Jake Porway, founder of Data Without Borders, keynoting at Code for America's Big Data for the Public Good event last night said that we're at watershed moment – that the shift to a data driven society is accelerating. Soon it will be common to make life and public decisions using the vast amount of data that is being generated by our information driven lives and society. The data, technology, and skills needed to do this are becoming increasingly accessible which will enable even struggling communities to use data to make intelligent decisions for the common good.

But, we're not their yet, and hence the need for Data Without Borders. Porway noted that useful data, social need, and the skills needed to use data for good often live in different communities or organizations. Therefore, easily solvable social problems are left unsolved. Data Without Borders' fix for this is to "match non-profits in need of data analysis with freelance and pro bono data scientists who can work to help them with data collection, analysis, visualization, or decision support."

Data Without Borders is just one organization within emerging ecosystem of civic hackers including Hack for Change, International Open Data Hackathon, Random Hacks of Kindness, GovHack, Code for American, and more. Porway mentioned that the while there's a lot of activity, the results are uneven. For instance, the hackathon is a relatively new social form that only occassionally results in a transformational app after the typical weekend sprint. However, the race is on – both Code for American and Data Without Borders seem committed to getting the hackathon formula right.

Jennifer Pahlka, the founder and Executive Director of Code for American, noted in her introduction that her organization is helping to foster a third place, a place that's not work or home where citizens sharpen skills and contribute to the common good. Is the civic hacking ecosystem evidence of a new lifestyle where contribution to the common good is central?  Will there come a day when watching the Sunday football game is replaced by hackathon's and other creative civic happenings?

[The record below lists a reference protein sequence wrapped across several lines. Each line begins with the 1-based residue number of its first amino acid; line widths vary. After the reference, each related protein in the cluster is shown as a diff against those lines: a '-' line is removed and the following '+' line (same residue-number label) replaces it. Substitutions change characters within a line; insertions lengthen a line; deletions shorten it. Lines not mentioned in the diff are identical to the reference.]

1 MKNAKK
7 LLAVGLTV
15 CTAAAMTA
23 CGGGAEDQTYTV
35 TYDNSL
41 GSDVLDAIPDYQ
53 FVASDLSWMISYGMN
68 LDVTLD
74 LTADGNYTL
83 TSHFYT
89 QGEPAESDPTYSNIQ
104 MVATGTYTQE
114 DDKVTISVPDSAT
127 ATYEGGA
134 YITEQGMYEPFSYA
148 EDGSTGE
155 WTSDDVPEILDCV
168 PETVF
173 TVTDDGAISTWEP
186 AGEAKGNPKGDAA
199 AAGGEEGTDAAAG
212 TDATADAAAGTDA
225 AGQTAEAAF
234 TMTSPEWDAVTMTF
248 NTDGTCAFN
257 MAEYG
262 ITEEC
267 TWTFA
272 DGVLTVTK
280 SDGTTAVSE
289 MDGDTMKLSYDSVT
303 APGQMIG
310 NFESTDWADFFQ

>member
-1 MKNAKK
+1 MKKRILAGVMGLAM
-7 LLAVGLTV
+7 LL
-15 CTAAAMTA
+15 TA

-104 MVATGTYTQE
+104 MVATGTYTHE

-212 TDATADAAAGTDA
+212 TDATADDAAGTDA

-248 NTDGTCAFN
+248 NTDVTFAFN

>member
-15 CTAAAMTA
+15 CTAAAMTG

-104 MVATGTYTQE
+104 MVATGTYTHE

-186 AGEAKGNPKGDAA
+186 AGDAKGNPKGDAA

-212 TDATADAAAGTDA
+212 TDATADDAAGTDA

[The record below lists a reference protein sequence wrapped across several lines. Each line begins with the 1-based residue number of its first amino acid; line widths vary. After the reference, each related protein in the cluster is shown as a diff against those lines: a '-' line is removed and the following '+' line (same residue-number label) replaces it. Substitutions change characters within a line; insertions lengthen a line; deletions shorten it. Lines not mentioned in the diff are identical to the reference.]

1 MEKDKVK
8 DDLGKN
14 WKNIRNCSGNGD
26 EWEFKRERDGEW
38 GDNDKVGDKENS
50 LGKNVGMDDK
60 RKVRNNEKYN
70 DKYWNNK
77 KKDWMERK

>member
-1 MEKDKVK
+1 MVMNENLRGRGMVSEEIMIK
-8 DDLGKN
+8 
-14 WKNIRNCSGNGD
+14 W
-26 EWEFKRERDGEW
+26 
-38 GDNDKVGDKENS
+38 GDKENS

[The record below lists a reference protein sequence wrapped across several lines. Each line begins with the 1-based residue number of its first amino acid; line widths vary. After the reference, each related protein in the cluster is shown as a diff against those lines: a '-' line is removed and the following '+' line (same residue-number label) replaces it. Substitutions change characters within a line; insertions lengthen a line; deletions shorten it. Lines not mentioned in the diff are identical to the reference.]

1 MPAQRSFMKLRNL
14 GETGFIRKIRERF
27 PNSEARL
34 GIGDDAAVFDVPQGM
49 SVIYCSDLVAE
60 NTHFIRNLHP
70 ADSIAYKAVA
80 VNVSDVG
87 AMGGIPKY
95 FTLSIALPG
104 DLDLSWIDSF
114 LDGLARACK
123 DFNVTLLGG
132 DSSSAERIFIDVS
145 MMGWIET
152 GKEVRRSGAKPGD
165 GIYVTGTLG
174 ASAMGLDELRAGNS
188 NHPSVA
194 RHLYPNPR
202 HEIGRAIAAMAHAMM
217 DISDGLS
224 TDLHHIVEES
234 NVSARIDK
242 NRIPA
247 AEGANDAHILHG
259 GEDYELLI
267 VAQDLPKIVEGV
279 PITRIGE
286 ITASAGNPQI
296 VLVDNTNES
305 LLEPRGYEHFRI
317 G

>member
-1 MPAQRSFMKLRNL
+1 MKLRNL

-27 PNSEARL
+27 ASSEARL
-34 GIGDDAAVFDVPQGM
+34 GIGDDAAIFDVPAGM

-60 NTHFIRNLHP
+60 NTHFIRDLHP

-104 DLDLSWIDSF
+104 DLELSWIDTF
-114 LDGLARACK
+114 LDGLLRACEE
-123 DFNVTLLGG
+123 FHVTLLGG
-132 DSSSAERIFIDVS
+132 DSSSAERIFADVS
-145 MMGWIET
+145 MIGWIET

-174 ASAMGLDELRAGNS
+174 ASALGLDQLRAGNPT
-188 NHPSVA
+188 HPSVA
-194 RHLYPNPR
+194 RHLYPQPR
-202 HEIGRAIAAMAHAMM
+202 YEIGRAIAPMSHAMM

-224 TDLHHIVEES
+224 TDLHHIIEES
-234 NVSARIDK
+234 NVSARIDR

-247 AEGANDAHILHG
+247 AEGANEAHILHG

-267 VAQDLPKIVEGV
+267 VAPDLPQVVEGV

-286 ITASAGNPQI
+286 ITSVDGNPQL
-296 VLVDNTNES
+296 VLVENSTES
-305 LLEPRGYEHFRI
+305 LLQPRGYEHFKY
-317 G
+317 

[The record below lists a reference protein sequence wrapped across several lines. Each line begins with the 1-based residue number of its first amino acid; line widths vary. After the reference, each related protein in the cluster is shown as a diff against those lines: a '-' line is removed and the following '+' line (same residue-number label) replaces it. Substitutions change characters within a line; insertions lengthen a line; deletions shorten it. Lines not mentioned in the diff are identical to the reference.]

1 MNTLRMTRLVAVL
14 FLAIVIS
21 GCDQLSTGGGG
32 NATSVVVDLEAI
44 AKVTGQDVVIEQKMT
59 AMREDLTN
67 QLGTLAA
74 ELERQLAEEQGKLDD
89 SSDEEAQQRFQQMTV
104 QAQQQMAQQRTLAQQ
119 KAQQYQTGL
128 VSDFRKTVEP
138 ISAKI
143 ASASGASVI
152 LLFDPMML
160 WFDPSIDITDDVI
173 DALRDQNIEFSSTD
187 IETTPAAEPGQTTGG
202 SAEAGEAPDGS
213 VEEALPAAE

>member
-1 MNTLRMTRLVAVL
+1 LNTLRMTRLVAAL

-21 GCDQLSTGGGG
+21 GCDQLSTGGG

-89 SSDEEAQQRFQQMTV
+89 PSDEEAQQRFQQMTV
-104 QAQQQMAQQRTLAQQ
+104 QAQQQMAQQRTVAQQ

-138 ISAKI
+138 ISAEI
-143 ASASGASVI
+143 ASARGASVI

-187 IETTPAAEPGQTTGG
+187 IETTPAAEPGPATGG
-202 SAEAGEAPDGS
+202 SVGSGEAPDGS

That may be a long way off, but hackathons are part of a new pattern that's clearly set and the incentives to participate are surprisingly strong. As Daniel Pink's book Drive makes clear, people are willing to take on demanding cognitive tasks to realize a deep human need for purpose, mastery, and autonomy. The success of open source software is based on harnessing this drive. Hackathons are powered by the same need, but address another deep need – belonging – through a face-to-face event.

Here are two hacks for good that Porway highlighted. These show what's possible when data is opened up and the right parties come together to create new insight and possibilities for positive change:

  • The New York Civil Liberties Union needed help to see what role race played in the NYPD's stop and frisk actions as part of their Stop-and-Frisk Campaign. Volunteer hackers created a tool to analyze stop and frisk data which includes 110 data points per action. 52% of those stopped where black.

So what's next for this movement? What's next is you. Porway's call to action was to get involved. Porway asked the audience to think about how their skills could be applied to solving social problems with big data. Diverse skill are needed – coders, designers, data scientists, and organizers. And Pahlka encouraged people to join the just launched Code for America Brigade.

So come on in for a swim, the data is warm.  

Neal Gorenflo


Neal Gorenflo | |

Neal Gorenflo is the co-founder and board president of Shareable, an award-winning nonprofit news, action network, and consultancy for the sharing transformation. An epiphany in 2004 inspired Neal to

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